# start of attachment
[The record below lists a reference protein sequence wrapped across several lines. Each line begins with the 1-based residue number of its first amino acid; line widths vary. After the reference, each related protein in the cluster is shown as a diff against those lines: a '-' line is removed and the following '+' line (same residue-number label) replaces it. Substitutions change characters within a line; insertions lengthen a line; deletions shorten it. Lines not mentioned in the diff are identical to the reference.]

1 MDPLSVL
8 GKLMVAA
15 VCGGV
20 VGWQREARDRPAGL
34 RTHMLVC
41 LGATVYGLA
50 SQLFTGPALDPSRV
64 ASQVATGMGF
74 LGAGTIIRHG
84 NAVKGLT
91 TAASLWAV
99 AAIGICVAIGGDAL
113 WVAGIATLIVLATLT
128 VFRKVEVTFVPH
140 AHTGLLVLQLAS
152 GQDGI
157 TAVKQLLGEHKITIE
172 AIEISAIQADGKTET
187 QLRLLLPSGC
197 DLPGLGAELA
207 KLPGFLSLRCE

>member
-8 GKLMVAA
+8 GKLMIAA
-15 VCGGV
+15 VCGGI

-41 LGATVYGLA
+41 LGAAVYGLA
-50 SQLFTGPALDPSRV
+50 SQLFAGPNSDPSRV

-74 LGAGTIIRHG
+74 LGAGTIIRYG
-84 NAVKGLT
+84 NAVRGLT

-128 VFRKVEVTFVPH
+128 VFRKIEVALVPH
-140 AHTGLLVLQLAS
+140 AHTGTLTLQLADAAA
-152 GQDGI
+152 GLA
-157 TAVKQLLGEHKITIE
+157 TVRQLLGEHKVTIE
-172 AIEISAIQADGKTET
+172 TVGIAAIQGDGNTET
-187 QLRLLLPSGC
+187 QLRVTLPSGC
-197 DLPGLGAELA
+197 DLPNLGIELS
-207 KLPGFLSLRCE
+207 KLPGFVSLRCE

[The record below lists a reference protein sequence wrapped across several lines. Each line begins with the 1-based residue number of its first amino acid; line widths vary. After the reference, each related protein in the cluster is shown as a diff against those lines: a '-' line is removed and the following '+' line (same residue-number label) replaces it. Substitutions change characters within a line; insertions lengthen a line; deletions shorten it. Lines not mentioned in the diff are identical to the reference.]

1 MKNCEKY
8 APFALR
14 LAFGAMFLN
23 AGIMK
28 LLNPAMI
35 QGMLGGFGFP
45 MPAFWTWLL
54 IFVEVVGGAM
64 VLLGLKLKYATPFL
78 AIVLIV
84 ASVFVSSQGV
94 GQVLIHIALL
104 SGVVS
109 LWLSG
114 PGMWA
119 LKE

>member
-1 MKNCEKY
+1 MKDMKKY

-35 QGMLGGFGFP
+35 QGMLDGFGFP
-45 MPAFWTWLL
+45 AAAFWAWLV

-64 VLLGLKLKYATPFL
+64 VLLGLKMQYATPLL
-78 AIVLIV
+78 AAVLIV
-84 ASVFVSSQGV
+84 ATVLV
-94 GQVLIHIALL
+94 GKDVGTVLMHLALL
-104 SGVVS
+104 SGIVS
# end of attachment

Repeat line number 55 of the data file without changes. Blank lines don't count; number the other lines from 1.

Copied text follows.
14 LAFGAMFLN